The recent reduction in the likelihood that one or more countries will leave the euro reflects the European Central Bank’s (ECB) pledge to do “whatever it takes” to save the single currency. But, there is still huge uncertainty over whether the ECB will follow up its words with decisive action. Problem countries like Spain are understandably reluctant to accept the onerous conditions that support from the ECB (and the bailout fund) would demand. And, in buying sovereign debt to bring down government borrowing costs, the ECB would only be tackling a symptom of the crisis anyway – not the underlying causes of uncompetitiveness, chronically weak growth and cripplingly high debt. With governments making little or no progress towards addressings those problems, the chances of at least one country leaving the euro – by choice or expulsion – remains high.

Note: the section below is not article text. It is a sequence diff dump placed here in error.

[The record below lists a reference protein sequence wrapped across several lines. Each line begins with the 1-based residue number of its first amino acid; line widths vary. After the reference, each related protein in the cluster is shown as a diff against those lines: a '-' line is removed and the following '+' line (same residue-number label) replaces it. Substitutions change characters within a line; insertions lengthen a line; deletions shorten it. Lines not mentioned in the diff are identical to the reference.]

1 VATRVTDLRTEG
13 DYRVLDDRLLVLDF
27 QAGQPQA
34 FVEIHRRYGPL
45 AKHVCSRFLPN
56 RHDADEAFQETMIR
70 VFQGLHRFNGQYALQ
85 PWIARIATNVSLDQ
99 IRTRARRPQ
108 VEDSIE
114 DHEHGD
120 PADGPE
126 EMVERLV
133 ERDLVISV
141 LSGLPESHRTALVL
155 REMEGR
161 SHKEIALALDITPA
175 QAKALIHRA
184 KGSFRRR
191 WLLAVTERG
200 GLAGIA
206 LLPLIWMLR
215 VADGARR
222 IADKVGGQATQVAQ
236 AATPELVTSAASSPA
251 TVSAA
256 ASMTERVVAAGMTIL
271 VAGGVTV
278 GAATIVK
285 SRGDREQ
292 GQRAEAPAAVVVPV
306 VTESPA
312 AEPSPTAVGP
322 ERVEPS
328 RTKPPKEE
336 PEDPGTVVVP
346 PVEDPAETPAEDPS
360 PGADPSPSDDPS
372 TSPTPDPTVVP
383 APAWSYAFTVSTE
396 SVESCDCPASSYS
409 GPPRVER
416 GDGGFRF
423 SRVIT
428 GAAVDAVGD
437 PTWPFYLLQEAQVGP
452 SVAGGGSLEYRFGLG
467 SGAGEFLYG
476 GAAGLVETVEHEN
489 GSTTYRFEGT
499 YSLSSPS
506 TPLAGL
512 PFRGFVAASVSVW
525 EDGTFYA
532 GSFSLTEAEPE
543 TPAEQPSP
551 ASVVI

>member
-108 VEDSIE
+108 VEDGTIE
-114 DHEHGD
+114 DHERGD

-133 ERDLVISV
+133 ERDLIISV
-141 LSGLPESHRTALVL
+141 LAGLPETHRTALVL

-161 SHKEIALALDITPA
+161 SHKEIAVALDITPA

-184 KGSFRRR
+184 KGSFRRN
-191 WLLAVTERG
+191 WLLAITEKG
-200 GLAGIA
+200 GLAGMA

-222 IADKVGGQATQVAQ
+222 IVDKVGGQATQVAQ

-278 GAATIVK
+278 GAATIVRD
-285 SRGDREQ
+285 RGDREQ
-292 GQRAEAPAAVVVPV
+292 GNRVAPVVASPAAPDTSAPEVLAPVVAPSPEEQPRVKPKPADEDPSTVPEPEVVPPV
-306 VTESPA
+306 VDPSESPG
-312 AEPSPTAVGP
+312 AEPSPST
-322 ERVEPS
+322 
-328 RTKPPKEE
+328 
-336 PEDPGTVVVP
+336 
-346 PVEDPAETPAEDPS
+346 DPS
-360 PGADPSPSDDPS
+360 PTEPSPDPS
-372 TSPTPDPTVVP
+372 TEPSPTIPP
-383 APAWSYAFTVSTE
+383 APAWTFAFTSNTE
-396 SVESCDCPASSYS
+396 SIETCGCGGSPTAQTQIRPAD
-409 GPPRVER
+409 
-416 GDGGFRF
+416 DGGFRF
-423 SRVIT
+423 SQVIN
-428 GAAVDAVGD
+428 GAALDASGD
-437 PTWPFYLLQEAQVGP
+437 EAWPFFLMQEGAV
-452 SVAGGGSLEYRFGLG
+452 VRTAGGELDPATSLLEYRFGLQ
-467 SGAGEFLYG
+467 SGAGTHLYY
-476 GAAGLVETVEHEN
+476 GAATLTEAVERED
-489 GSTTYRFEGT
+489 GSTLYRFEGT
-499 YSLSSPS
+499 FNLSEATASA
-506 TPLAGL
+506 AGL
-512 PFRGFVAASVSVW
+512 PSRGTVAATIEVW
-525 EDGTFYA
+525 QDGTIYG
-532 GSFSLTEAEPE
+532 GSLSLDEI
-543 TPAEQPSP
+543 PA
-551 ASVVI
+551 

Jonathan Loynes is chief European economist at Capital Economics.
There is no shortage of chatter about economies being forced out of the Eurozone. But this will not happen in a hurry. Europe’s leaders are determined to hold the euro together. But, more fundamentally, it is hard to overestimate the complexities of a country abandoning the euro in favour of a new (or old) currency. The euro is in trouble. Measures taken to reduce public spending are both unpopular and painful during a period of weak growth or no growth at all. But the alternative, a collapse of the euro, is no more attractive. One weak country leaving would lead to a massive capital outflow and destabilisation. And most European leaders have signalled their determination to keep the project afloat at all costs. The experience of recent years is that, while consistently short of a lasting solution, these leaders can be relied on to do just enough to keep the currency above water.
Stephen Barber is an academic and economic adviser to Selftrade.